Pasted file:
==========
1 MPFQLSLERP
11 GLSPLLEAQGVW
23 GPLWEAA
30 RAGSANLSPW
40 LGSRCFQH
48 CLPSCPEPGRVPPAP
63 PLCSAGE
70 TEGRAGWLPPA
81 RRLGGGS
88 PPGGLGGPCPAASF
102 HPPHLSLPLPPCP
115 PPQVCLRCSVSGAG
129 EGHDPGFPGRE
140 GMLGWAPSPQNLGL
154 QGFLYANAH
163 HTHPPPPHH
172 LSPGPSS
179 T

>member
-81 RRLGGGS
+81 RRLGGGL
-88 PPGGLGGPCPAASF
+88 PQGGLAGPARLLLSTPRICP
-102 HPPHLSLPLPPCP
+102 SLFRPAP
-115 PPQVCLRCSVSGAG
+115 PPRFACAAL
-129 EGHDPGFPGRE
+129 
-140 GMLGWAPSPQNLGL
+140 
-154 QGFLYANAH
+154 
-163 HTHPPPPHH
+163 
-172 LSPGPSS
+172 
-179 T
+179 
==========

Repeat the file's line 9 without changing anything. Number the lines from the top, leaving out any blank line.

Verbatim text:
81 RRLGGGS